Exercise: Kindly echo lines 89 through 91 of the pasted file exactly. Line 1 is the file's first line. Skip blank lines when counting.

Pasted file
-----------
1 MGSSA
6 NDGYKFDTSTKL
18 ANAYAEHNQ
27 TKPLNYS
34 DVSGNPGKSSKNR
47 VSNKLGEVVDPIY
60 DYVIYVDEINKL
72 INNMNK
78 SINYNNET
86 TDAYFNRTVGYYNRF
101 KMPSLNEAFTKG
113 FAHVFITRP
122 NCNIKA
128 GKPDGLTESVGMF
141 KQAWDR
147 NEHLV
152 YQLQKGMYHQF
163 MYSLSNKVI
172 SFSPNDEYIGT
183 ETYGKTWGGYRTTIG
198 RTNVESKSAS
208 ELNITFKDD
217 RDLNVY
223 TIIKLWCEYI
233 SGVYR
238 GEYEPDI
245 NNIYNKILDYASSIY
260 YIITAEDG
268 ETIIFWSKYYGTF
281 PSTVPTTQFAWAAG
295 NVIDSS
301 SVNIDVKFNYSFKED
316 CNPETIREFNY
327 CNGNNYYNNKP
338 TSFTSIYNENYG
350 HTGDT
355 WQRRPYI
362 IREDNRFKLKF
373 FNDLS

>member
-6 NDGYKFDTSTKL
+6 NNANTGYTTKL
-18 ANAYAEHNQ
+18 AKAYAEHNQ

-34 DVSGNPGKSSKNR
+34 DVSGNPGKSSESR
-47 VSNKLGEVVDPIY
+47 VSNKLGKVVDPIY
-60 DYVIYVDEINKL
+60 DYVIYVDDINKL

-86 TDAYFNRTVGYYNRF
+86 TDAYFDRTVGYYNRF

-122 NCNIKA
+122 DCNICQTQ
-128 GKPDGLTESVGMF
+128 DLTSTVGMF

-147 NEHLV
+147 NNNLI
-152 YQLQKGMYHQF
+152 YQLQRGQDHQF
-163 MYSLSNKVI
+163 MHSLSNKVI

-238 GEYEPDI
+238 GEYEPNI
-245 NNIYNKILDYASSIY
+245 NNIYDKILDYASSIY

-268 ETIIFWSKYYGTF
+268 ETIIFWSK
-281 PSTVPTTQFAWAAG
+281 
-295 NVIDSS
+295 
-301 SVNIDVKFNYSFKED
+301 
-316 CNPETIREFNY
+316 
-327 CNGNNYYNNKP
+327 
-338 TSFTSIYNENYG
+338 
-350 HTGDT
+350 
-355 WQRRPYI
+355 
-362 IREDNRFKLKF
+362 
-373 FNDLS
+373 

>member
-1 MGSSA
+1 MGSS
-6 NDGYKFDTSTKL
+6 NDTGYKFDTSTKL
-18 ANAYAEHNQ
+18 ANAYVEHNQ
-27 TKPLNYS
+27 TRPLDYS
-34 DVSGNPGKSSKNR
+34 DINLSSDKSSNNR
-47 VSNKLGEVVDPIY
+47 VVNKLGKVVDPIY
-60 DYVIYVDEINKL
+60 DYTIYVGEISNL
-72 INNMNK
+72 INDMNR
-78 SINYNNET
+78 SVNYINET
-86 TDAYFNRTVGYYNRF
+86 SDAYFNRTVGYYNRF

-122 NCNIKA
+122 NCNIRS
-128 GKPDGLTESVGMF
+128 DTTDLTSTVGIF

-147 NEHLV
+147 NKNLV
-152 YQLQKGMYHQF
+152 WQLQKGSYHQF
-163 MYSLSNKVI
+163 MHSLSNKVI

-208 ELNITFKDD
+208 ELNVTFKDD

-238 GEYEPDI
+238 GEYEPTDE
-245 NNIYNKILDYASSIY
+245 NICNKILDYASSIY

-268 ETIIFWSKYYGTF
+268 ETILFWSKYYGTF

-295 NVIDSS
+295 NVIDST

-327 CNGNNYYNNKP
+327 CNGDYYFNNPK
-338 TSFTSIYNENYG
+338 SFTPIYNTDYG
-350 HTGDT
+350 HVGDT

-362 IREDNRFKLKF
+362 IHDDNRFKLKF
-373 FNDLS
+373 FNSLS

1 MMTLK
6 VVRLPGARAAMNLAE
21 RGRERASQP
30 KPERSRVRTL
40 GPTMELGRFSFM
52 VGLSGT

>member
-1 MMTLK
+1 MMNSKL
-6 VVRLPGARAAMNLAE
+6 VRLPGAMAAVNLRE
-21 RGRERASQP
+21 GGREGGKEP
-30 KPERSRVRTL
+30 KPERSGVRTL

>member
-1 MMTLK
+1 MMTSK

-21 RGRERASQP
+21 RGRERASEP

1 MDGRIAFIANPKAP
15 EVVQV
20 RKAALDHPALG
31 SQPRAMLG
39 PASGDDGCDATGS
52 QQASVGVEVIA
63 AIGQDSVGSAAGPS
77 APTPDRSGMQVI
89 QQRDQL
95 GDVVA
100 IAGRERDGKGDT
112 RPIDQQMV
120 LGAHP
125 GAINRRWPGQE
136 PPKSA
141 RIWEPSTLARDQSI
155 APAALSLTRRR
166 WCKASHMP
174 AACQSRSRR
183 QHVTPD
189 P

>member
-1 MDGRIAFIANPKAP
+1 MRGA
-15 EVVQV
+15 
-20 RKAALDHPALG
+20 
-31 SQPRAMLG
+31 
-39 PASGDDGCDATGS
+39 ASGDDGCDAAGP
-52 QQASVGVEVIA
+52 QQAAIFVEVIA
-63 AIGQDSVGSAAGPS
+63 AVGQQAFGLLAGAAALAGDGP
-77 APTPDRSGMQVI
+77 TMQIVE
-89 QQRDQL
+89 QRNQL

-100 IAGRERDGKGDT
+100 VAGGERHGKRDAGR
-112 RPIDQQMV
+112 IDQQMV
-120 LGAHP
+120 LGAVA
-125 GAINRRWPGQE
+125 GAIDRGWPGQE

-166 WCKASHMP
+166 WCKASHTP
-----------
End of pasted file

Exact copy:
>member
-1 MGSSA
+1 MGSS